Common Names in English:
Catbrier, Earleaf Greenbrier, Wild-Bamboo
, herbs, or vines
. Stems erect
, usually prickly, sometimes unarmed
. Leaves opposite or alternate, prominently 3-veined, reticulate
between veins, usually bearing tendrils
, usually leathery. Inflorescences umbellate
[or racemose or spicate
]. Flowers unisexual
on different plants
; tepals 6, distinct
, rarely united
into perianth tube
; stamens 2-3-whorled, anthers
1-locular; pistillate flowers bearing staminodes, pistil 3-carpellate; ovary 2-locular, 1-2 ovules per locule. Fruits baccate
. Seeds 1-3.
Genera 4(-12), species ca. 375 (1 genus, 20 species in the flora ) : worldwide, mainly tropical to subtropical , a few temperate .
The leaves of Smilacaceae are atypical of monocotyledons in being reticulate between major veins. The family is closely related to and sometimes included in Liliaceae. It differs mainly in leaf characteristics and in being dioecious.
, or herbs; rhizomes tuberous
, woody; roots
. Stems erect
or, more often, climbing
or branching, unarmed
with prickles; woody or herbaceous. Leaves deciduous or evergreen
, alternate; stipules present; tendrils
often present (few or rudimentary
in S. hugeri and S. ecirrhata, absent in S. biltmoreana), paired
, originating from petioles
, or, sometimes, reduced to scales
in herbaceous species, base
. Inflorescences umbellate
to leaves or bracts, loose
to dense, pedunculate
. Flowers unisexual
; tepals 6, greenish, yellow, or bronze, ovate to elliptic
; staminate flowers
sometimes with pistillode
, stamens 6, anthers
, dehiscence introrse
flowers with 6 staminodes, style short or absent, stigmas 3, recurved, ligulate
black, blue, purple, red, or orange. x
Species ca. 350: worldwide in the tropics and subtropics, with extensions into temperate areas.
The North American herbaceous species of Smilax (numbers 2, 5, 8, 9, 10, 11, 12, 14, and 15 in this treatment) traditionally have been placed in sect. Nemexia (Rafinesque) A. de Candolle. J. K . Mangaly (1968) concluded that the correct name for this group at that rank is sect. Coprosmanthus (Torrey) Bentham. The remaining North American species, all more or less woody, belong to sect. Smilax. The relatively small number of species (20) present in the flora does not warrant the elaboration of an updated subgeneric classification, which should take into account all species of the genus on a worldwide basis.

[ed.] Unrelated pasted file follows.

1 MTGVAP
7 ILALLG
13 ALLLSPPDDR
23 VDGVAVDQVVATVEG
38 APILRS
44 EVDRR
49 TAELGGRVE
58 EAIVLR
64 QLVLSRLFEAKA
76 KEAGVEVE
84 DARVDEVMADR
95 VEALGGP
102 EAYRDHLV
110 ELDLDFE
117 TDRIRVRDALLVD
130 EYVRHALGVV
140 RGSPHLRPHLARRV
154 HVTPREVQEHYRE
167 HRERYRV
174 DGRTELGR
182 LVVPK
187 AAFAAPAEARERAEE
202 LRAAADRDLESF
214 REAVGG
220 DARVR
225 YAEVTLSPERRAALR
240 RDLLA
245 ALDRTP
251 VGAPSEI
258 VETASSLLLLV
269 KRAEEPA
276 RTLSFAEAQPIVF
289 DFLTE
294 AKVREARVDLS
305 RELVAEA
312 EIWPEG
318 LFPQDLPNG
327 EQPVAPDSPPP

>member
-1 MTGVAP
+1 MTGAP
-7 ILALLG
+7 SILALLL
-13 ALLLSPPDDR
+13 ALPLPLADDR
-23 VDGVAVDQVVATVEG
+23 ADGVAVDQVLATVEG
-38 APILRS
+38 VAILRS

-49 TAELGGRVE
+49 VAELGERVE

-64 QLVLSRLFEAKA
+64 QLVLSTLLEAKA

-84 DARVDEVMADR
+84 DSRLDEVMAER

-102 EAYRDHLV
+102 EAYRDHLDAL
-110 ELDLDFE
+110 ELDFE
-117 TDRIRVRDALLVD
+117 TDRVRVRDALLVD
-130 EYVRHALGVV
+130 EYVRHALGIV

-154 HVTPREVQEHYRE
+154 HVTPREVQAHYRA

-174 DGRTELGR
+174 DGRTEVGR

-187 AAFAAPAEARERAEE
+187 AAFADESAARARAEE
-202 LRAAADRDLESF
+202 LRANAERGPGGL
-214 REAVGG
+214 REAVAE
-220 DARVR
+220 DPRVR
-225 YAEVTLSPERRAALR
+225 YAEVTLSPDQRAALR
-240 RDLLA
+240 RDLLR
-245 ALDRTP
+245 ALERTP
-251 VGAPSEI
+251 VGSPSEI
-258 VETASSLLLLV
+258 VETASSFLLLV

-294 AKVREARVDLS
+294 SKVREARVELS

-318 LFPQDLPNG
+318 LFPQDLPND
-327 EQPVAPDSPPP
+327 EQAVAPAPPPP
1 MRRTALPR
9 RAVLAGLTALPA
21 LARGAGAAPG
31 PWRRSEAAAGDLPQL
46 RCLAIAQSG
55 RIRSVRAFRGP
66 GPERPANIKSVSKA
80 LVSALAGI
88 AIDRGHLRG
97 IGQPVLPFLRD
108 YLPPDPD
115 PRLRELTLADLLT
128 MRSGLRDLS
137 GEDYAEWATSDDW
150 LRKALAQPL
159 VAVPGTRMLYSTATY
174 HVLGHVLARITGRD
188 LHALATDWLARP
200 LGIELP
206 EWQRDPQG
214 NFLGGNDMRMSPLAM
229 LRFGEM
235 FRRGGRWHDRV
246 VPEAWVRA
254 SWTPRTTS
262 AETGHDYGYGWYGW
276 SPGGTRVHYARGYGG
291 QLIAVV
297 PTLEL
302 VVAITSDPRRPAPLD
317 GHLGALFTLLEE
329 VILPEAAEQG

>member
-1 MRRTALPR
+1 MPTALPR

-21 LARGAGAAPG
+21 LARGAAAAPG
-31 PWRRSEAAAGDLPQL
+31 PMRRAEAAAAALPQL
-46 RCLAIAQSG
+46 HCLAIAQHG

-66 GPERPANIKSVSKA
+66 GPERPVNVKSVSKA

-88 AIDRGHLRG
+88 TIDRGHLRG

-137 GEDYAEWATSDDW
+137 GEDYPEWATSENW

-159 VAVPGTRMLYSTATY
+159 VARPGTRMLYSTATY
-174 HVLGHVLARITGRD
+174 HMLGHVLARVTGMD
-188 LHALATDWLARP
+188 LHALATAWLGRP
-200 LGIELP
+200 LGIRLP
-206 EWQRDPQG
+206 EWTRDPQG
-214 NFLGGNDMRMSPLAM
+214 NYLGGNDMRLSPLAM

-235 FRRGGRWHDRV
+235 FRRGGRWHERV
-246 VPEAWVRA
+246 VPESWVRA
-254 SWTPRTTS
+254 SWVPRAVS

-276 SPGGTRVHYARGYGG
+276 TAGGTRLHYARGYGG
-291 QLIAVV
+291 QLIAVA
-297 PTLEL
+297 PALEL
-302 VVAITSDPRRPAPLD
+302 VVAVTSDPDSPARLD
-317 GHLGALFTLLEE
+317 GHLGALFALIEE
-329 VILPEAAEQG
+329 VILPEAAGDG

The leaves of Smilax are very unusual. A. Arber (1918, 1920) believed that the blade of Smilax is not equivalent to the lamina of a dicotyledon but is merely a pseudolamina representing an expansion of the upper region of the petiole. In this view , tendrils are also proliferations of the petiole and are not homologous to tendrils of dicotyledons. However, D. R. Kaplan (1973) remarked that unifacial monocotyledonous leaves never exhibit a lamina rudiment at the apex, and therefore there is no convincing argument that their apices are simply petiolar . He suggested that the terete leaf axis of monocotyledons is not merely an expanded petiole but is positionally equivalent to the lamina region of a dicotyledonous leaf. Smilax leaves lack an abscission layer, but the distal portion of the petiole undergoes a soft disintegration and the blade falls, leaving a rough end on the stub (W. C. Coker 1944).
Smilax has numerous uses. Sarsaparilla, a beverage and medicinal used against rheumatism, is obtained from the rhizomes of various species, mainly from Mexico and Central America. A jelly can be made from the rhizomes. The fleshy rhizomes of several vining species, most notably S. smallii, which have a texture of firm, crisp apples, were used by Native Americans and early settlers in the same manner as were potatoes, or else in making bread or mush. The young, succulent stems of several species are cooked and used as asparagus or the tender stems may be used in salads . Seeds were sometimes used as beads (Indian coral ) and a brown dye can be made from the roots of various species. Woody rhizomes were reportedly used by Native Americans and settlers in making pipes. Some species have been used in Native American (D. E. Moerman 1986) and folk medicine. All species of Smilax are excellent wildlife food and are also browsed, or the rhizomes dug and eaten, by domestic stock.
Species Smilax auriculata
Vines ; rhizomes linear or dense masses of potatolike tubers. Stems perennial , climbing , branching zigzag, terete , 5-9 m × 5-8 mm, woody, glabrous ; prickles numerous , sparse or absent distally, flattened, rigid , stout, to 4 mm. Leaves evergreen ; petiole 0.5-1.2 cm; blade green abaxially, drying to brownish green, narrowly ovate to ovate-elliptic, with 3 prominent veins, secondary veins obscure to prominent, 4.5-6(-8.5) × 2-3.5 cm, not glaucous, glabrous or minutely pubescent abaxially, base auriculate , pandurate , or rounded , cuneate at insertion of petiole, margins entire, apex acute to abruptly deflexed point . Umbels 3-8, terminal , axillary to leaves, 5-8 (-25) -flowered, loose ; peduncle 0.2-1.5 cm. Flowers: perianth green; tepals: staminate 6-8 mm, pistillate 3-4 mm; ovule 1 per locule; pedicel 0.2-1 cm. Berries purplish maroon, purple, or black, ovoid to flattened, 5-7 mm, glaucous. [source]